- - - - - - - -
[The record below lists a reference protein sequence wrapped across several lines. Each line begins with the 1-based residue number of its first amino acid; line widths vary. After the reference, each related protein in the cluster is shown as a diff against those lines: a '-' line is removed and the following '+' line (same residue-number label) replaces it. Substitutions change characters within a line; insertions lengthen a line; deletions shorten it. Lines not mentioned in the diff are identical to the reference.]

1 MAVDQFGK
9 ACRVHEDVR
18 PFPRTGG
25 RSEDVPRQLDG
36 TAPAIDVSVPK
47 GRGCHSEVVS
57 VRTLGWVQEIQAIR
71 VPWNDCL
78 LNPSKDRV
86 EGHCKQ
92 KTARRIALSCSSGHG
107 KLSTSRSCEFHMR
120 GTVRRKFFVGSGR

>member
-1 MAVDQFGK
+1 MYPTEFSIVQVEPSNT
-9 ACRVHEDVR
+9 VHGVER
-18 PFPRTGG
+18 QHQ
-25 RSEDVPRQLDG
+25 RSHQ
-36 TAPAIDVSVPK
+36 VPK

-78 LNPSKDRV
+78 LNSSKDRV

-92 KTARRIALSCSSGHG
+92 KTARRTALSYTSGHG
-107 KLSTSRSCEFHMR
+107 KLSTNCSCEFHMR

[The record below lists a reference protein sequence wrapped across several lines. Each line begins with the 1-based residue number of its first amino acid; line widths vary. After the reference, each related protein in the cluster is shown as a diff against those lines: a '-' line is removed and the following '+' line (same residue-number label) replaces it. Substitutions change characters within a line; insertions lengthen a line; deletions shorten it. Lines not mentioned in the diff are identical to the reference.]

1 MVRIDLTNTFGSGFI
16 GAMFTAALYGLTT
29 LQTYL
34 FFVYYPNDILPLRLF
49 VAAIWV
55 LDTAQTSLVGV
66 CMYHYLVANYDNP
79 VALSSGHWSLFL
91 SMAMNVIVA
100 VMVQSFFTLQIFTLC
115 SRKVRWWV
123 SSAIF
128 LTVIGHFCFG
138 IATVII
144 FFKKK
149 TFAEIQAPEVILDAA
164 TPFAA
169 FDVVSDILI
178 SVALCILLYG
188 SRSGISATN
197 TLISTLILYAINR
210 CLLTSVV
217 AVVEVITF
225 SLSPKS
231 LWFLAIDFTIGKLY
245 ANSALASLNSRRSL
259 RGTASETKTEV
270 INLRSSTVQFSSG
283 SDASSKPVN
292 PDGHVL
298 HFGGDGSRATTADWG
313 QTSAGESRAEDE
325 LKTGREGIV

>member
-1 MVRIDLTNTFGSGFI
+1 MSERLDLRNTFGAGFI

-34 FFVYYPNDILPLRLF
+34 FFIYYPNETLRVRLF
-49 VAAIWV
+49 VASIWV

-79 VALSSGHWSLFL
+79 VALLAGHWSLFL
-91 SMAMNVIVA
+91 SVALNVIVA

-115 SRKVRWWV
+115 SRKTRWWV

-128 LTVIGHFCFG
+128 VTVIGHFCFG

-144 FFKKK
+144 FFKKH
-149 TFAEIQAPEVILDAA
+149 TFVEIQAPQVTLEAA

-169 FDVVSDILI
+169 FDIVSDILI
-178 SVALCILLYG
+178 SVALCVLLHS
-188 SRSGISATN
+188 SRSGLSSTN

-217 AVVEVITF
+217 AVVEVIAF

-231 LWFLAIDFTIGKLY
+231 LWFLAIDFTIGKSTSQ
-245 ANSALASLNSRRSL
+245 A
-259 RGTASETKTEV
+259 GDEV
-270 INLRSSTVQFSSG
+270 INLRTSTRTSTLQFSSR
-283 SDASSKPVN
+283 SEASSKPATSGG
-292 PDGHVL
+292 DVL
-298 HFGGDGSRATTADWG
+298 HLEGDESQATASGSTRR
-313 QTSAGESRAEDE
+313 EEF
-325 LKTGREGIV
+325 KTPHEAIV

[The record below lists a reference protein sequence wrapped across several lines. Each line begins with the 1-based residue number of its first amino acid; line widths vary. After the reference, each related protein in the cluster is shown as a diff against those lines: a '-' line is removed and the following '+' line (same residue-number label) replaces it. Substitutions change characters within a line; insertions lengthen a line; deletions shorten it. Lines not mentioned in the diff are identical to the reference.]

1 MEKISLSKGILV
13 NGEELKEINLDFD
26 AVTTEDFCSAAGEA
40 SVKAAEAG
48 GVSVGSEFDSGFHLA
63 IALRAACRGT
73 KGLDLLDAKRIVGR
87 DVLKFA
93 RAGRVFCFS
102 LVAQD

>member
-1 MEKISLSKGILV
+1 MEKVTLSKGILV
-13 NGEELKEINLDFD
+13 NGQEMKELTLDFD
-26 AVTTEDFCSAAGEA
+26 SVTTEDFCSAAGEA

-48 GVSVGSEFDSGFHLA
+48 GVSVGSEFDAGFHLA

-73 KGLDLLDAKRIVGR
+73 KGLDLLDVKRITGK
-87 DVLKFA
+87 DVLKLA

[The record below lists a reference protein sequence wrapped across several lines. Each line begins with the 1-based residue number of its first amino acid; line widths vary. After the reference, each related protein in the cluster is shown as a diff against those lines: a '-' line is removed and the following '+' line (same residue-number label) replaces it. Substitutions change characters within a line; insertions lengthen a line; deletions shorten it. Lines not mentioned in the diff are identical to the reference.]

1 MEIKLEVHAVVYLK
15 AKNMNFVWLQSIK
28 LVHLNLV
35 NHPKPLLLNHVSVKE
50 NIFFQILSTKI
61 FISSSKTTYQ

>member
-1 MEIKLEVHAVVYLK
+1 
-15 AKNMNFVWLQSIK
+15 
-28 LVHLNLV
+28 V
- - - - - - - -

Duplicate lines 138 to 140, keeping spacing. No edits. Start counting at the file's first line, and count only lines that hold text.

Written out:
28 LVHLNLV
35 NHPKPLLLNHVSVKE
50 NIFFQILSTKI